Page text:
Chasing Pavements, as in Pavements That Chase

“I don’t think this clever ‘running away’ plan of ours is working.”

Alice was a little too worried to come up with some kind of snarky reply, which spoke volumes as to the magnitude of her concern. Instead, she remained sat awkwardly in her new position under Twelfth’s arm as the bookbinder led the rest of the group, pursued by the time-ghost of an entire civilisation.

The ruins typical of the Coiled Empire were closing in with the deceptive speed of starfish, seeming to move far faster when she hadn’t been looking. They’d slid over the horizon towards the group from three directions, silent translucent buildings, glowing points of light – the eyes of the Imperators – crowding the dark windows.

She could see the smoky figures filling the streets now. The city was silent, and yet she didn’t hear the sound of them murmuring and screaming. She very definitely couldn’t hear the sound of the city, the ruins, the potential devastation of a nonexistent past, licking its lips in anticipation. She didn’t hear them so loudly, she was nearly deafened, soundless voices pounding in her head until she felt like her brain was going to rupture.

She tried to make a noise, and although her voice failed her, Nik’s brother noticed, furrowed his brow in concentration. While the pressure of the silent voices didn’t fully vanish, it was like an anvil being lifted off her brain.

Thanks,” she groaned.

“Mmm-hmm. That’s getting distinctly worse.”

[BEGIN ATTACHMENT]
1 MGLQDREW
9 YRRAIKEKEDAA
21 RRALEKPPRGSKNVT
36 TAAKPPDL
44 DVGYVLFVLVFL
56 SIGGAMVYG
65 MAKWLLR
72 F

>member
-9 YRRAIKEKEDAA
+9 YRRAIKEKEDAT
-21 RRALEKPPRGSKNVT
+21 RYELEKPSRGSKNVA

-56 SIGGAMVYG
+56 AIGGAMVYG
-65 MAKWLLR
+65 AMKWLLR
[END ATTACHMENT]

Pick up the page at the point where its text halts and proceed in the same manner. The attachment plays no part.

“Like you said, running away isn’t working.”

[I Am Open To Suggestions.]

When the city had started getting closer much faster, they’d unanimously decided to make a break for the Atrament. It was around then that they had realised that another patch of Coiled Empire ruins were blocking their path, rising from the ink like a reverse Atlantis, making nary a ripple on the black glassy expanse. They had, after all, always been there, in potentia.

[Can Any Of Us Fly?]

“I’m sure I had a Writ of Levitation somewhere,” said A Librarian, frantically sorting through the papers in his satchel.

[Would That Even Be Fast Enough?]

“Aftermarket modifications.”

[Ah. Risky, But – Oh No.] She stopped walking suddenly, and A Librarian nearly walked into her.

Nik caught up with them. “What now?

[We Are Officially Surrounded.]

Ash and Ink.”


“Now would be a good time,” said Nik’s brother, “for a timely hero of some sort to swoop in and rescue us, poor sods.”

Alice raised an eyebrow at him. “Do you mean Red?”

“I mean the dang hecking postman! Of course I mean Red! What other deus ex machina do you know? Actually, if you do know any more, it’d be good to hear from them.”

Not the time. Um, who has my soup-can phone thing?”

A Librarian shook his head. “No signal. I think the sauce is getting blocked – calling someone to bail us out was my thought too.”

She barely twitched at the pun and glanced around. The ruins were now within five hundred metres of them, gathered in a loose circle around them, or maybe a hexagon. “So we’re screwed, then?”

[I Would Not Necessarily Rule Anything Else Out, But-]

“Hey, Alice?” asked Nik’s brother, cheerily.


“Which hand do you think Red marked you on?”

She blinked, taken aback. “I, um. I don’t know? I’d guess right, for obvious reasons, b-”

“Trick question!” He flourished, and at a point that was hard to determine, a thin knife appeared in his hand. Before she could verbalise an objection, he struck like a viper, sticking it through her right palm.